On April 8, 1989, California Angels rookie pitcher Jim Abbott, who was born without a right hand, makes his Major League Baseball debut in a 7-0 loss to the Seattle Mariners. His debut generates a buzz throughout the sports world. "Maybe I was unnerved by all the attention," Abbott tells reporters afterward.
The Chicago Tribune wrote that the excitement generated by Abbott's debut "ranked right behind Jackie Robinson's breaking the color barrier." Abbott pitched 4 2/3 innings, giving up six hits and three earned runs against Seattle.
A native of Flint, Michigan, Abbott played well enough at Flint Central High School to be selected by the Toronto Blue Jays in the 1985 MLB draft. Choosing to go to college instead, Abbott attended the University of Michigan, where he led Wolverines to two Big Ten championships. In 1988, the Angels selected Abbott with the eighth overall pick of the draft.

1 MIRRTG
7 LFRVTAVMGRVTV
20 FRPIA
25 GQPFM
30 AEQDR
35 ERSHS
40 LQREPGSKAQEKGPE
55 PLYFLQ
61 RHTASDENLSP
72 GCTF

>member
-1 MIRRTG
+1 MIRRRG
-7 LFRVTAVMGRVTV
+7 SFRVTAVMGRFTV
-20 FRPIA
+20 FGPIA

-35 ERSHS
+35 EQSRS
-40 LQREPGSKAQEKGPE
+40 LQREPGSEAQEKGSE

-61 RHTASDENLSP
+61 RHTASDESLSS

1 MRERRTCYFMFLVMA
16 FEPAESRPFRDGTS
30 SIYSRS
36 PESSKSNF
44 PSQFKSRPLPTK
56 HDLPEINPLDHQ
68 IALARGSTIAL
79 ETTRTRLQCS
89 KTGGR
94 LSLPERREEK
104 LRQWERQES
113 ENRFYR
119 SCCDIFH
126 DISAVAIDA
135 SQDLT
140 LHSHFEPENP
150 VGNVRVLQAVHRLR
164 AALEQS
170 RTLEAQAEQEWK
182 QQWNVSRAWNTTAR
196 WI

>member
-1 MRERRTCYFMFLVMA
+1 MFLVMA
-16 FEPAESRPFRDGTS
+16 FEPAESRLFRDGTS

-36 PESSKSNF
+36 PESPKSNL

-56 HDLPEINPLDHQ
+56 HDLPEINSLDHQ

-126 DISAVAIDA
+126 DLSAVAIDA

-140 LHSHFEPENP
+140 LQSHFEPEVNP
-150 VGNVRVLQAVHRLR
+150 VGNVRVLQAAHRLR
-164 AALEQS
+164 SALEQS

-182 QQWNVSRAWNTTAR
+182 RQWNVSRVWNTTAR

Abbott started 1989 with the Angels, becoming one of the rare players to make it to the major leagues without playing in the minor leagues. He had a respectable rookie season, finishing with a 12-12 won-loss record and a 3.92 ERA.
By the end of 1991, Abbott was one of MLB's better starting pitchers. His career high point occurred September 4, 1993, when he pitched a no-hitter for the New York Yankees against the Cleveland Indians at Yankee Stadium.
Abbott, who pitched for four teams over 10 years, retired after the 1999 season.
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